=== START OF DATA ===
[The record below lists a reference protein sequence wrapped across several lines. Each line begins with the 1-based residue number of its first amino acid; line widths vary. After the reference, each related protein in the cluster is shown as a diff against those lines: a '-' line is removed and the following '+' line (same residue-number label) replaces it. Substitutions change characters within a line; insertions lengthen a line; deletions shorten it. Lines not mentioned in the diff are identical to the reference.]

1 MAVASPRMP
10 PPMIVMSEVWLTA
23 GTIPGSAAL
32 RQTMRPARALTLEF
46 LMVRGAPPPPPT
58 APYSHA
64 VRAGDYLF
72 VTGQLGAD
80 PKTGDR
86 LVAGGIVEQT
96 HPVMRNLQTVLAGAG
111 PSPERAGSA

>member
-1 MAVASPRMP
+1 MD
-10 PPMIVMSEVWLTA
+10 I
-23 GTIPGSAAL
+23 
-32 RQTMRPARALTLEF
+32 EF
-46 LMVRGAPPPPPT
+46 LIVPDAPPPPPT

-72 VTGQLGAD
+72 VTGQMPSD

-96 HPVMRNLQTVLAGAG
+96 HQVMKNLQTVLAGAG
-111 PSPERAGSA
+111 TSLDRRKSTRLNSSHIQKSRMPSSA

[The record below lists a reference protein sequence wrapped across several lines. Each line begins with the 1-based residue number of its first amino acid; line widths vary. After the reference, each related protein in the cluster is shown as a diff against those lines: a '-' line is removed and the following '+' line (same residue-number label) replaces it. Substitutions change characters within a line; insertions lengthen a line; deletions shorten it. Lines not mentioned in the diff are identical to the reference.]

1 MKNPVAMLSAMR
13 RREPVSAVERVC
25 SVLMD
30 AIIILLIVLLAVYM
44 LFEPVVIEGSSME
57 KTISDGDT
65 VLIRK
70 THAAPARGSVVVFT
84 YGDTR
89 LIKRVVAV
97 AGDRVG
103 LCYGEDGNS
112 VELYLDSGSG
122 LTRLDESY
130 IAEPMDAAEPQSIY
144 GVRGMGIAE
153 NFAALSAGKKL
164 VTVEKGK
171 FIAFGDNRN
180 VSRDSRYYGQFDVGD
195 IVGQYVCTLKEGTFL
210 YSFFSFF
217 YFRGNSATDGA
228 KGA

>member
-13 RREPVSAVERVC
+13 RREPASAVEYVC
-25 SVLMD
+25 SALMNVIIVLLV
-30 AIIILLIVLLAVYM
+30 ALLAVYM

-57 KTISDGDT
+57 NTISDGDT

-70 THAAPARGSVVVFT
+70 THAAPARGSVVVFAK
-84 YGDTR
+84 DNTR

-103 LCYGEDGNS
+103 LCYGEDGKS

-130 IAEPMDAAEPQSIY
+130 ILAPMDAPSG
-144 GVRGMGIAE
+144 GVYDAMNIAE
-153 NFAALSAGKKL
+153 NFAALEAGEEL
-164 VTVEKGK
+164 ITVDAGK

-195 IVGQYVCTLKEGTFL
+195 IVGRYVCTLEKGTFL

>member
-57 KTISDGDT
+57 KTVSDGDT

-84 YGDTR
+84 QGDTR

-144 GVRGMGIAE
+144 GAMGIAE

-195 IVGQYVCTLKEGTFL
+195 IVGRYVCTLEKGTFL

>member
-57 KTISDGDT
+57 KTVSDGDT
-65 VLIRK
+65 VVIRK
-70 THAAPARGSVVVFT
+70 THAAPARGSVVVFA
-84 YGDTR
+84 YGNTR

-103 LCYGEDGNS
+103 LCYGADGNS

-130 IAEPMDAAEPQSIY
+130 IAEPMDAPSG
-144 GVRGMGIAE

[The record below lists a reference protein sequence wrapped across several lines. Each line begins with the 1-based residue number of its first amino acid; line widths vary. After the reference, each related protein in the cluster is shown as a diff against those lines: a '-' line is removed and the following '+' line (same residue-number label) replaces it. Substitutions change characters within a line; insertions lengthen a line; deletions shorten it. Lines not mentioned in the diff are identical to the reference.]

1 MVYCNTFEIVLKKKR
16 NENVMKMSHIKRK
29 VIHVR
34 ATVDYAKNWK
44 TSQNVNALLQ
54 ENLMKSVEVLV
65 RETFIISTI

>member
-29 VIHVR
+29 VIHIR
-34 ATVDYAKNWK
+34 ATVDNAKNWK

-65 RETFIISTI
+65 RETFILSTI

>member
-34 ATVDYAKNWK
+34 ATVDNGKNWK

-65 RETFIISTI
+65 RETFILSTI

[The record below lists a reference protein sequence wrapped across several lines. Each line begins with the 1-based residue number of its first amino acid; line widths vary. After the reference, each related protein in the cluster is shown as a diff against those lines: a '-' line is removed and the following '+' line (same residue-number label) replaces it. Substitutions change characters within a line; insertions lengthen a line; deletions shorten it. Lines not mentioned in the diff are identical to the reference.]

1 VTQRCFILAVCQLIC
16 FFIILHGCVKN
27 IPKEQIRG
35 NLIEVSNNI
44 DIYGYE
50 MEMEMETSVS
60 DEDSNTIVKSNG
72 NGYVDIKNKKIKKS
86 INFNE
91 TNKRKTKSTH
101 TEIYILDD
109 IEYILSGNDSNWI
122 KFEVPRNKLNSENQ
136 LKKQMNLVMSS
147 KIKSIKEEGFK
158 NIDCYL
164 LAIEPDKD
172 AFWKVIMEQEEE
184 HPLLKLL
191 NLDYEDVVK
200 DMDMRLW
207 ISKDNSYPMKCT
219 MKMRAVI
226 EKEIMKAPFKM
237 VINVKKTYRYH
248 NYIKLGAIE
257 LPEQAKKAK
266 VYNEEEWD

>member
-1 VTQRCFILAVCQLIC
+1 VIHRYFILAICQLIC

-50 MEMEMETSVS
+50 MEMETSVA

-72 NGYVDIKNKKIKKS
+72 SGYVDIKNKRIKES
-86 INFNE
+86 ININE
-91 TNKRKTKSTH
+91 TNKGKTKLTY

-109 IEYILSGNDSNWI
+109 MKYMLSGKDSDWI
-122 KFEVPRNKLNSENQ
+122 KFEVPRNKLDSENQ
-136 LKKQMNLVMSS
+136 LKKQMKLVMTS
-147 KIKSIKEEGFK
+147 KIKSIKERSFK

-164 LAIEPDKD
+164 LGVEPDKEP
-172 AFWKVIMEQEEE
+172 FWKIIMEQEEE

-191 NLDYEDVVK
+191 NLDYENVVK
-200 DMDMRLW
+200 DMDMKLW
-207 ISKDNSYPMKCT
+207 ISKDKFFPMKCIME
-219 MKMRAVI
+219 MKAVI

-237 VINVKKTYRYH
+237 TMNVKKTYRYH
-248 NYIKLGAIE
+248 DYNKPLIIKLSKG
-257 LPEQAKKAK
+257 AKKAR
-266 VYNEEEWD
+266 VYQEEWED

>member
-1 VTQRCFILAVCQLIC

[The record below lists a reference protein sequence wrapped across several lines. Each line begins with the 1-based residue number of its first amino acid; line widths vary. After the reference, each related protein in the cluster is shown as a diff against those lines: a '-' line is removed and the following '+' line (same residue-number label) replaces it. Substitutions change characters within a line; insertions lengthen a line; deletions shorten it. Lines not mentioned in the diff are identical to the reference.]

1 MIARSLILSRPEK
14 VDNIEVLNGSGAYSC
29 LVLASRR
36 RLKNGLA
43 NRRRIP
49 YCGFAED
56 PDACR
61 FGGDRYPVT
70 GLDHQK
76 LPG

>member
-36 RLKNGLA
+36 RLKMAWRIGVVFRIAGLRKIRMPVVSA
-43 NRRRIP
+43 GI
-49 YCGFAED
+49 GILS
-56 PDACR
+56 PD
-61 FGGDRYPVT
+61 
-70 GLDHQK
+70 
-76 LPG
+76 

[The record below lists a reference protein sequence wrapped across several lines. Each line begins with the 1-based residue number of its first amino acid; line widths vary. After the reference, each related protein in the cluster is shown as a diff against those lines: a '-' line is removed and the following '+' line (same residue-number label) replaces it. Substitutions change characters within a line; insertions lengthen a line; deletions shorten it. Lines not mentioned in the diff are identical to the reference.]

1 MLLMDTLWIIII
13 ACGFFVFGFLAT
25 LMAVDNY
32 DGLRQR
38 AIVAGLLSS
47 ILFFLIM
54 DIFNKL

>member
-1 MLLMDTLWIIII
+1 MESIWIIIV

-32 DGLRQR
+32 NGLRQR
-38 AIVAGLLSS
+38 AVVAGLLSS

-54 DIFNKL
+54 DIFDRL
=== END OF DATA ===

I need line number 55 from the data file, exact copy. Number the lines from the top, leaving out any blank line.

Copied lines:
228 KGA